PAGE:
For as long as PADT has been involved in Additive Manufacturing, we have been interested in how the process of building geometry one layer at a time could be used to more closely represent how nature creates objects. Nature is able to create strong, lightweight, and flexible structures that can not be created using traditional ways of manufacturing like machining, molding, or forming. 3D Printing gives engineers and researchers the ability to explore the same shapes that nature creates.
As you can imagine, strong and light structures are very beneficial for objects that need to be launched into space. That is why NASA just awarded PADT and Arizona State University, a Phase 1 STTR grant to explore how to make just this type of geometry. We are excited to work with ASU to define what the possibilities are in this first phase and then apply for a Phase 2 grant to bring real-world applications of this technology to industry.
This is PADT’s 14th SBIR/STTR and our second joint project with Dr. Dhruv Bhate at ASU. Many of you may remember the research and process improvements that Dhruv worked on when he was a PADT employee. We look forward to sharing our results with the Additive Manufacturing community and moving this exciting application for the technology forward.
Please find the official press release on this new partnership below and here in PDF and HTML
If you have any questions about high-performance computing for simulation, either with local hardware or compute resources in the cloud, reach out to email@example.com or call 480.813.4884.
NASA Awards a $127,000 STTR Research Grant to PADT and ASU
for Advanced Research in 3D Printing
The Grant Represents the Strength of 3D Printing in Arizona Exemplified by the Strong Cooperation Between Industry and Academia
TEMPE, Ariz., August 14, 2018 ─ To further advance their longstanding cooperation, PADT and Arizona State University (ASU) were awarded a $127,000 Small Business Technology Transfer (STTR) Phase I grant from NASA. The purpose of the grant is to accelerate biomimicry research, the study of 3D printing objects that resemble strong and light structures found in nature such as honeycombs or bamboo. The research is critically important to major sectors in Arizona such as aerospace because it enables strong and incredibly light parts for use in the development of air and space crafts.
“We’re honored to continue advanced research on biomimicry with our good friends and partners at ASU,” said Rey Chu, principal and co-founder, PADT. “With our combined expertise in 3D printing and computer modeling, we feel that our research will provide a breakthrough in the way that we design objects for NASA, and our broad range of product manufacturing clients.”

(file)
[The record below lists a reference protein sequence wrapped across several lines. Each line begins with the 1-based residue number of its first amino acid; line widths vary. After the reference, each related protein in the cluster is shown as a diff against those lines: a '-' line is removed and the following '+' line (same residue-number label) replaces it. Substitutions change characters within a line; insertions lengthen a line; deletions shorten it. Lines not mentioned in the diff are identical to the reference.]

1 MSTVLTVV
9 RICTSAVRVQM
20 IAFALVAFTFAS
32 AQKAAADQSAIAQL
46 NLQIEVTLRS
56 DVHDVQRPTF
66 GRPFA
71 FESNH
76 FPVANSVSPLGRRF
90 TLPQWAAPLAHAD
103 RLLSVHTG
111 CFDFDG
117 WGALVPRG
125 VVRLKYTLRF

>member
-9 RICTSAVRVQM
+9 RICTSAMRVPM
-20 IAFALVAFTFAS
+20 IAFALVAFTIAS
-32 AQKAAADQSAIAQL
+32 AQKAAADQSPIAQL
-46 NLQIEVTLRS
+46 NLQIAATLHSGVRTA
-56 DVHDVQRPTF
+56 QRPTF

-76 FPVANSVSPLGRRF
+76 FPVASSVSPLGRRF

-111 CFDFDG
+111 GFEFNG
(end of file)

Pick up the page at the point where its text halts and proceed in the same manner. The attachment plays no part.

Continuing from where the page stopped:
PADT recently partnered with Lockheed Martin and Stratasys to help NASA develop more than 100 3D printed parts for its manned-spaceflight to Mars, the Orion Mission. This grant is another example of how PADT is supporting NASA efforts to use 3D printing in spacecraft development. Specific NASA applications of the research include the design and manufacturing of high-performance materials for use in heat exchanges, lightweight structures and space debris resistant skins. If the first phase is successful, the partners will be eligible for a second, larger grant from NASA.
“New technologies in imaging and manufacturing, including 3D printing, are opening possibilities for mimicking biological structures in a way that has been unprecedented in human history,” said Dhruv Bhate, associate professor, Arizona State University. “Our ability to build resilient structures while significantly reducing the weight will benefit product designers and manufacturers who leverage the technology.”
“PADT has been an excellent partner to ASU and its students as we explore the innovative nature of 3D printing,” said Ann McKenna, school director and professor, Ira A. Fulton Schools of Engineering, Arizona State University. “Between the STTR grant and partnering to open our state-of-the-art Additive Manufacturing Center, we’re proud of what we have been able to accomplish in this community together.”
This grant is PADT’s 14th STTR/SBIR award.
To learn more about PADT and its 3D printing services, please visit www.padtinc.com.
About Phoenix Analysis and Design Technologies
Phoenix Analysis and Design Technologies, Inc. (PADT) is an engineering product and services company that focuses on helping customers who develop physical products by providing Numerical Simulation, Product Development, and 3D Printing solutions. PADT’s worldwide reputation for technical excellence and experienced staff is based on its proven record of building long-term win-win partnerships with vendors and customers. Since its establishment in 1994, companies have relied on PADT because “We Make Innovation Work.” With over 80 employees, PADT services customers from its headquarters at the Arizona State University Research Park in Tempe, Arizona, and from offices in Torrance, California, Littleton, Colorado, Albuquerque, New Mexico, Austin, Texas, and Murray, Utah, as well as through staff members located around the country. More information on PADT can be found at www.PADTINC.com.
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